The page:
The new bill would change the qualification threshold to 185 percent of the poverty level, or $29,470 a year for a family of two and $44,863 for a family of four. Students currently receiving scholarships under the original law will be grandfathered in until their households reach 275 percent of the poverty level, or $43,807 a year for a family of two and $66,688 for a family of four. Families may receive scholarships of up to $10,000 a year for high school students; $8,000 a year for middle school students and $6,000 a year for elementary school students. The bill also raises the cap on tax credits that can be claimed under the act from $25 million to $30 million. Individual donors were originally capped at $7500. The new bill removes that limitation. Additionally the bill requires reports on the number of scholarships awarded and the number of eligible students receiving scholarships each quarter.
Bill To Define Restrictive Covenants Moves Ahead
Both the House and Senate Judiciary committees approved companion bills from the opposite chamber related to restrictive covenants in employment law. These bills would replace existing law that is often vague and lends to disparate results with a more specific list of protectable interests and presumptively reasonable restraints on length-of-time and geographic area. The bills await a third reading in the second house.
Legislature Passes Local-Preference Bill
Lawmakers passed a bill to authorize cities and counties to award competitive bids to local businesses under certain circumstances. The legislation would allow an award of a competitive bid to a responsible bidder having a place of business in a local preference zone if that bid is no more than 5 percent greater than the bid of the lowest responsible bidder.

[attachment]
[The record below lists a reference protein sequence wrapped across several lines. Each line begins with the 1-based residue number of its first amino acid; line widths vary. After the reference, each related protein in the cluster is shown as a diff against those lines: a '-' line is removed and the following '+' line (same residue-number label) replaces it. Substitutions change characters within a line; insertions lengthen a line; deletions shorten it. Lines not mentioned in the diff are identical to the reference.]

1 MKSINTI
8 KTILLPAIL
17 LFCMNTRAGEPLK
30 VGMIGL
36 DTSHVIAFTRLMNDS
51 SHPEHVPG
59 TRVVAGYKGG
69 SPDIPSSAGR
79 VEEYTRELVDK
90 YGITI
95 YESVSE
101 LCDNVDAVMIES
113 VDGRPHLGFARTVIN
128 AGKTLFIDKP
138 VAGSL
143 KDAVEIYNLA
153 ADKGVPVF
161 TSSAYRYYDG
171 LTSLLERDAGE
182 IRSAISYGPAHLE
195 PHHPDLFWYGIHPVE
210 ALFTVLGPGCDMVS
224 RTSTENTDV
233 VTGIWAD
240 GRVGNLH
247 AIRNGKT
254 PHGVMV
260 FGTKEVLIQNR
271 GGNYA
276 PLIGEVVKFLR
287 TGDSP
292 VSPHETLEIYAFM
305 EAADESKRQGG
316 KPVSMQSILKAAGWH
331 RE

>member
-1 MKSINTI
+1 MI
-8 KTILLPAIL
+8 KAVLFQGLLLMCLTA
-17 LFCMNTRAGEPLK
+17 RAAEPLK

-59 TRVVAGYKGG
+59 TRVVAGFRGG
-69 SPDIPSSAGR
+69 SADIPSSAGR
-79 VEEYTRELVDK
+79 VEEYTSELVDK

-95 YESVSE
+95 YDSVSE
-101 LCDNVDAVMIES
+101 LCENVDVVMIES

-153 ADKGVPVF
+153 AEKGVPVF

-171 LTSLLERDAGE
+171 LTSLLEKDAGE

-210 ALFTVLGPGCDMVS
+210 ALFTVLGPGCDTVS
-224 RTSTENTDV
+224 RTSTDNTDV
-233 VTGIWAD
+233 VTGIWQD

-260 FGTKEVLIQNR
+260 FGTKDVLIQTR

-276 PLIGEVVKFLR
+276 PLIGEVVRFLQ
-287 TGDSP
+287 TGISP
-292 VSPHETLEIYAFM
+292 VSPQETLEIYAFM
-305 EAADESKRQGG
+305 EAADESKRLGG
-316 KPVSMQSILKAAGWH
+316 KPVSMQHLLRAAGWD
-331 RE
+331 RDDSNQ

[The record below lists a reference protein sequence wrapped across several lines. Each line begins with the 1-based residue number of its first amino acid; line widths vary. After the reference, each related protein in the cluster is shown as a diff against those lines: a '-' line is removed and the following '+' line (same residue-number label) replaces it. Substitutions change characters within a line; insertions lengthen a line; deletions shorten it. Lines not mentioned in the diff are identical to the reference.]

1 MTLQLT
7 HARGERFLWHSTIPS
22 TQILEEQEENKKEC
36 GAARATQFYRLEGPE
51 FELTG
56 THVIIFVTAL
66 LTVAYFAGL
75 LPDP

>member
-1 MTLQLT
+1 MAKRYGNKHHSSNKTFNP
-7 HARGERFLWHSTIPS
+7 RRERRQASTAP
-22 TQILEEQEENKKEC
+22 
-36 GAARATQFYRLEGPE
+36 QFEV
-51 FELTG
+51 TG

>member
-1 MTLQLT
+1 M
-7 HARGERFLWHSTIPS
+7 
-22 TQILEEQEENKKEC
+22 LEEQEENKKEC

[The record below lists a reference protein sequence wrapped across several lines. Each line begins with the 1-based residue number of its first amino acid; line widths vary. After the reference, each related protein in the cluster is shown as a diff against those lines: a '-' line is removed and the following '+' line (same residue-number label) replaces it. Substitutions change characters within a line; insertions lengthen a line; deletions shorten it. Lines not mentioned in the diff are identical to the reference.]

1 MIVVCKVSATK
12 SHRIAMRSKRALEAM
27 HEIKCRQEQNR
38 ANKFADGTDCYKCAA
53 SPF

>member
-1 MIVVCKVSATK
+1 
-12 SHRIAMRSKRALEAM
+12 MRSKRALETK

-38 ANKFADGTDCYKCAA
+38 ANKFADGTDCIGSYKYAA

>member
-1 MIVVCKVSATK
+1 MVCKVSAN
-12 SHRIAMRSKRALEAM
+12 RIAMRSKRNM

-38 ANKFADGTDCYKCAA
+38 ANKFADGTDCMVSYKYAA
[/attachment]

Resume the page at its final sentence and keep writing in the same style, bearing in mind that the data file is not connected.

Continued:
It would also would allow a county or municipality to award a competitive bid to a responsible bidder whose bid is no more than 10 percent greater than the lowest bid if the responsible bidder can show it has a place of business within the local preference zone or is a responsible bidder from a business within the state that is a woman-owned enterprise, an enterprise of small business, a minority-owned business enterprise, a veteran-owned business enterprise, or a disadvantaged-owned business enterprise, and if the lowest bid was made by a business entity that does not have a place of business in the state.
Throughout the session, the Bob Riley and Associates team will monitor all proposed and pending legislation and maintain a presence in the Statehouse to protect our clients’ interests. Should you have any questions or concerns, please do not hesitate to call on us.
Minda Riley Campbell
Bob Riley and Associates
3530 Independence Drive
Birmingham, Alabama 35209